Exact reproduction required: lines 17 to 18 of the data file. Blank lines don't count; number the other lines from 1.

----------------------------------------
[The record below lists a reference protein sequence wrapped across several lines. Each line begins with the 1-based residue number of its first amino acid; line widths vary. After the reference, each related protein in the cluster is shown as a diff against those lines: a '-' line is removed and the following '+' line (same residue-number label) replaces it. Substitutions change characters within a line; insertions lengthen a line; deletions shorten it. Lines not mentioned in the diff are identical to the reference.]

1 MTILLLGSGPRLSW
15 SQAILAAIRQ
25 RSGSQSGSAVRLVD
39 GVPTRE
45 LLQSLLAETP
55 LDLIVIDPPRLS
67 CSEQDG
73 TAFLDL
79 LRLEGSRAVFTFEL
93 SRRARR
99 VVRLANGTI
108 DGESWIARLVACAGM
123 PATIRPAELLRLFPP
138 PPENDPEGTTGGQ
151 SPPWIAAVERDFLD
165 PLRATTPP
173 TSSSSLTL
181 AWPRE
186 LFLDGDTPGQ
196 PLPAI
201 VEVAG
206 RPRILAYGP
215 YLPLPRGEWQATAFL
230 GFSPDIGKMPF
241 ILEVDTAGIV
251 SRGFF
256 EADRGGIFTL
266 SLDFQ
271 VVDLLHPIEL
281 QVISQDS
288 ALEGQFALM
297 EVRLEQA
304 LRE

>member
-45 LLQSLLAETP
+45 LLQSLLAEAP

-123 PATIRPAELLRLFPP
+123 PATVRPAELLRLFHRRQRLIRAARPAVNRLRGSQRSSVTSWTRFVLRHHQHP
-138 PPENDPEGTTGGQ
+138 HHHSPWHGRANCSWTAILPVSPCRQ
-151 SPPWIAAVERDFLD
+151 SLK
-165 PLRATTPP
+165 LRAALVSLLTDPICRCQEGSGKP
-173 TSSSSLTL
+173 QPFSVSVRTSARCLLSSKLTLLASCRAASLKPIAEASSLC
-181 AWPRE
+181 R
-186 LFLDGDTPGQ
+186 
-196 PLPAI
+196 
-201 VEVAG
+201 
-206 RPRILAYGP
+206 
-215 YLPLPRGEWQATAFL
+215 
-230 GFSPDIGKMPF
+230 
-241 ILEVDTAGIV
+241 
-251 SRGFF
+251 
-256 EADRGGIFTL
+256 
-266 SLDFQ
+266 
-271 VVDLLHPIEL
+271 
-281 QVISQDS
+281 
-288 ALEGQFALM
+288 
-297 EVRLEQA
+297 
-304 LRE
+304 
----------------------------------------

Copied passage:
165 PLRATTPP
173 TSSSSLTL